Should You Stain Before or After Laser Engraving?

Engraving and finishing wood is a tricky process that can lead to mistakes if not done properly. There isn’t always a clear way to accomplish it as it will usually depend on your specific application. However, there is a general rule that I have settled on after testing various staining and finishing techniques.

Staining before engraving will give you the best results. If staining is done after engraving, it is difficult to keep the stain from bleeding into the wood around the engraving. Staining beforehand will result in a crisp, clean engraving.

The best way to know for sure is to test your specific application. It could be different depending on the type of stain and finish you are using or the depth and complexity of your engraving.

I have performed many tests between staining before and staining after and I always prefer the stain-first option. You can see the tests I completed below in which I tested a simple engraving on a couple of scrap pieces of wood. You can decide for yourself which you like the best.

Example of Staining Before Engraving

Example of staining first on scrap wood

As you can see from the image above, the engraving is crisp and clean. It looks fantastic! The image is a macro shot so it’s very close to the wood. The engraving looks even better in person.

The staining was done first using an oil-based mixture of honey and natural. After staining, I engraved using my Xtool D1 Pro with Air Assist.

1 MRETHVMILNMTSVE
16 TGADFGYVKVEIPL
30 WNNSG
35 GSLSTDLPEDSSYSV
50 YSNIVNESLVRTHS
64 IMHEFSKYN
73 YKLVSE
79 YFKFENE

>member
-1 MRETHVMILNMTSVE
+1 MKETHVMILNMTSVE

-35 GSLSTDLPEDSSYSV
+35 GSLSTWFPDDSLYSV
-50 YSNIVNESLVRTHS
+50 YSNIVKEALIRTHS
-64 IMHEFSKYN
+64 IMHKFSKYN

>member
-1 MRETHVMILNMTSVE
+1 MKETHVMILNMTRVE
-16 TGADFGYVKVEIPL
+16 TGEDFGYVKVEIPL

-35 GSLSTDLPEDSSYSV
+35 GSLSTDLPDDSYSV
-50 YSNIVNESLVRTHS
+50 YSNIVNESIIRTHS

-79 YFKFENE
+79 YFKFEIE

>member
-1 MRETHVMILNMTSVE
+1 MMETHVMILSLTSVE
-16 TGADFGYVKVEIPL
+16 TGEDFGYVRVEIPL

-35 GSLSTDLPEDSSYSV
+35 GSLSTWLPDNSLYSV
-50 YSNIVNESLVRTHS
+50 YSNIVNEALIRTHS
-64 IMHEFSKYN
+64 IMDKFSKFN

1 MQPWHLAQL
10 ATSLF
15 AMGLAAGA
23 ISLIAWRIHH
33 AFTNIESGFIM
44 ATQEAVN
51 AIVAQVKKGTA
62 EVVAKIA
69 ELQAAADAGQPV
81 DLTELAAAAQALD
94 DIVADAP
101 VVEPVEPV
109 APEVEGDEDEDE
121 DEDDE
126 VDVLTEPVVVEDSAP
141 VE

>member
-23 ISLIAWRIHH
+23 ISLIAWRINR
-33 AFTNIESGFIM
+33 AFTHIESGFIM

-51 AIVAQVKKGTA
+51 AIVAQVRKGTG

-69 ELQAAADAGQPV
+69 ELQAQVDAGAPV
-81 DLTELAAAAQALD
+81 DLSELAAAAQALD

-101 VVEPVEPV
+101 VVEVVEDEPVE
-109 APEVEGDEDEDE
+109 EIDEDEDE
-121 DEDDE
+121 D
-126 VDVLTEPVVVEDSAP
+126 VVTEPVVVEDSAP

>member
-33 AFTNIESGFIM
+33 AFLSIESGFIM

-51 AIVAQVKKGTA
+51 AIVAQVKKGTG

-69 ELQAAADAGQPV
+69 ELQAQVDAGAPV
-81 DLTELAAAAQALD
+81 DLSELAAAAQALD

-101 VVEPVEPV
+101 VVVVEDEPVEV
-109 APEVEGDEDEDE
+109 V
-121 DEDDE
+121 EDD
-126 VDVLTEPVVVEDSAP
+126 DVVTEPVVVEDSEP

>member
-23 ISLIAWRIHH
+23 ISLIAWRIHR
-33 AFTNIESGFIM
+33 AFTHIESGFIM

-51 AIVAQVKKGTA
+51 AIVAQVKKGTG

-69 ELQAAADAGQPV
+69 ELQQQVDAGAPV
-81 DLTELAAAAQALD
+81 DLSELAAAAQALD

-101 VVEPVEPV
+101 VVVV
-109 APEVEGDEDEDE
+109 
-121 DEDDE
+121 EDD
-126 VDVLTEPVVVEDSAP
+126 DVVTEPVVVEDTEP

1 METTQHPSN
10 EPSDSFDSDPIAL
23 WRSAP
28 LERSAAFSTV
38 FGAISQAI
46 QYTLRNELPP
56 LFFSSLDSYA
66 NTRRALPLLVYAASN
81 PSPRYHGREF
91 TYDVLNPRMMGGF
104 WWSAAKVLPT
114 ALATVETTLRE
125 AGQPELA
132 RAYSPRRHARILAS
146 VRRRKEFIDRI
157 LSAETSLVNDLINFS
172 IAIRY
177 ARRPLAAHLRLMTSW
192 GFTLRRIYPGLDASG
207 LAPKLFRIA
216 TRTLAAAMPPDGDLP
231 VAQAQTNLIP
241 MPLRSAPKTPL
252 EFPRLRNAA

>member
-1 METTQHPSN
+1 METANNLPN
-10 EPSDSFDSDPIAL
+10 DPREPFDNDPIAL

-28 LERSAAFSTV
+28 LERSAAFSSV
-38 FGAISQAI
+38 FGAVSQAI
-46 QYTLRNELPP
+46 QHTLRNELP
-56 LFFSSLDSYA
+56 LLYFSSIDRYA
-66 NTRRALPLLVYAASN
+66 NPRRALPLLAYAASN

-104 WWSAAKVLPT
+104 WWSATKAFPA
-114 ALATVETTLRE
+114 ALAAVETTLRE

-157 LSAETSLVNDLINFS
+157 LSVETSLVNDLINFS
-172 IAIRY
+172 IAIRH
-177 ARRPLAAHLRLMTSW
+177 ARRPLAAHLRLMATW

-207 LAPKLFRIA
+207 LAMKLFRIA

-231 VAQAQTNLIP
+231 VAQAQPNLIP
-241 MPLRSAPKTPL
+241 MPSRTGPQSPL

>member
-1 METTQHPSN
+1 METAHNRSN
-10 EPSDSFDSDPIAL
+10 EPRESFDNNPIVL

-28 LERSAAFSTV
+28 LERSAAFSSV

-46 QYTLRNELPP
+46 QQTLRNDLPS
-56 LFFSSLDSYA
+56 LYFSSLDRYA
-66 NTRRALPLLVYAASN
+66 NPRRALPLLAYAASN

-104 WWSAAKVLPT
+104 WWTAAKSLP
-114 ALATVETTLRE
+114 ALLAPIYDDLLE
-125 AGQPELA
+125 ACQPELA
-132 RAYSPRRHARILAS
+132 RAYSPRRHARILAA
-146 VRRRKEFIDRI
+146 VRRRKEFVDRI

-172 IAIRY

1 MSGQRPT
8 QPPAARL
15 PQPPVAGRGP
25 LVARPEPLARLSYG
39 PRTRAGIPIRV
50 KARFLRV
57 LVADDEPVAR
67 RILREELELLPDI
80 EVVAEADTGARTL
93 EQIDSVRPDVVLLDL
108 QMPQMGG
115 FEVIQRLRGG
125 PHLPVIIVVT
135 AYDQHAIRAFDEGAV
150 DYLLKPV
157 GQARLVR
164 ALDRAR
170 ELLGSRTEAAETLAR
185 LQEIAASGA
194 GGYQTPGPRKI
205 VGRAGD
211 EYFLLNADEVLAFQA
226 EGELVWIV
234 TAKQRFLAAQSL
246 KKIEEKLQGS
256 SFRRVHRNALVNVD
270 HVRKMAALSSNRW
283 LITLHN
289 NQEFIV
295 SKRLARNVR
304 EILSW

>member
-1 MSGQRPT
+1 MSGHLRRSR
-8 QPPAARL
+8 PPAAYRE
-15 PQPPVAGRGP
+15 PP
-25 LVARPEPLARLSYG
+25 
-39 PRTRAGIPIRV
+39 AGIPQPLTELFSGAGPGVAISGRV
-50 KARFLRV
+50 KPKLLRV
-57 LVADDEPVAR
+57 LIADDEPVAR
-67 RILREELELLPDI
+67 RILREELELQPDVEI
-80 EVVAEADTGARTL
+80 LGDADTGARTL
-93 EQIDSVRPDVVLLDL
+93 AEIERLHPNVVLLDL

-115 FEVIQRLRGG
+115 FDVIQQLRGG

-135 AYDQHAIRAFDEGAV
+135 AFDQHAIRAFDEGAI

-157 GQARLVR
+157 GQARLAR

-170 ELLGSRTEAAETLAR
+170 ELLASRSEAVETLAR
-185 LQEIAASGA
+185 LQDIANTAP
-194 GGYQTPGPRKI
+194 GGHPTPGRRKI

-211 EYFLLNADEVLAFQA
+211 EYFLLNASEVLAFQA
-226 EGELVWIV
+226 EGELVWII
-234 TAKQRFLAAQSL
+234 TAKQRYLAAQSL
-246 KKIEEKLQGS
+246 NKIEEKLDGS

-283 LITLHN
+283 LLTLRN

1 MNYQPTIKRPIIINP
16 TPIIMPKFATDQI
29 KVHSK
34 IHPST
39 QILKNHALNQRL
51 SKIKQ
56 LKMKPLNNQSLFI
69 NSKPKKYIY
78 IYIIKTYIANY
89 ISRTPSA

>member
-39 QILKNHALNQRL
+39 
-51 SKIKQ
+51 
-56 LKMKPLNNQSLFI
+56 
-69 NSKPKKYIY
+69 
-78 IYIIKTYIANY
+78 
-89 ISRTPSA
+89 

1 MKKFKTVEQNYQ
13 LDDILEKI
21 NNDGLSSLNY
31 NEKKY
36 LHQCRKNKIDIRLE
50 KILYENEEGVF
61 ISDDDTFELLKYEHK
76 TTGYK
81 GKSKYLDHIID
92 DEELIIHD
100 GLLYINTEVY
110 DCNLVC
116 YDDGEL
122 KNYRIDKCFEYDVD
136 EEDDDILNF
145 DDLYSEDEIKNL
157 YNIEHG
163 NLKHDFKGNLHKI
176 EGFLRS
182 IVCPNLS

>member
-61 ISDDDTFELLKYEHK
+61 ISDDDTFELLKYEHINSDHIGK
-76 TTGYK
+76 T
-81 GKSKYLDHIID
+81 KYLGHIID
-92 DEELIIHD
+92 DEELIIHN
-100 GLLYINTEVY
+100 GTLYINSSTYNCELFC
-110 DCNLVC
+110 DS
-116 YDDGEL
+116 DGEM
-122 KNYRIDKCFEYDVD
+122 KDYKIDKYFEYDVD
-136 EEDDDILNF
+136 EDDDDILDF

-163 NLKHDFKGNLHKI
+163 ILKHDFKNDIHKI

Without air assist, you’d have to use some transfer paper so there would be no burn marks on the engraving. The air assist is amazing and will allow you to engrave directly onto the wood without worrying too much about burning the edges.

Closeup of staining first
Staining first allows you to get a nice clean engraving afterwards

When I first started engraving with a laser engraver, I did not have an air assist. Because of this, I always engraved before staining. However, as you’ll see below, it didn’t always produce the best results. An air assist is essential in making sure your final product has crisp and clean lines with nothing to clean up after the process.

Example of Staining After Engraving

Example of staining last

The image above shows my result of engraving first and then applying the same oil-based stain as I did on the first sample.

The staining-after-engraving method just didn’t work well for me and my application. As you can see, there is a lot of bleeding of the stain within the engraved areas. This bleeding runs down into the engraved areas and then spreads horizontally throughout the surrounding wood.

Even the smallest amount of bleeding of the stain will make the engraving look fuzzy when viewing it from a distance.

Closeup of staining last
Staining after engraving allows for stain to penetrate the engraved areas

You can try to avoid this but I have found it to be hit or miss. Using less stain or working faster and carefully around the engraved areas might allow for a clean result but it’s too unpredictable for my taste. It takes a lot of time to build a product and then engrave it only for it to be destroyed by a bad staining job.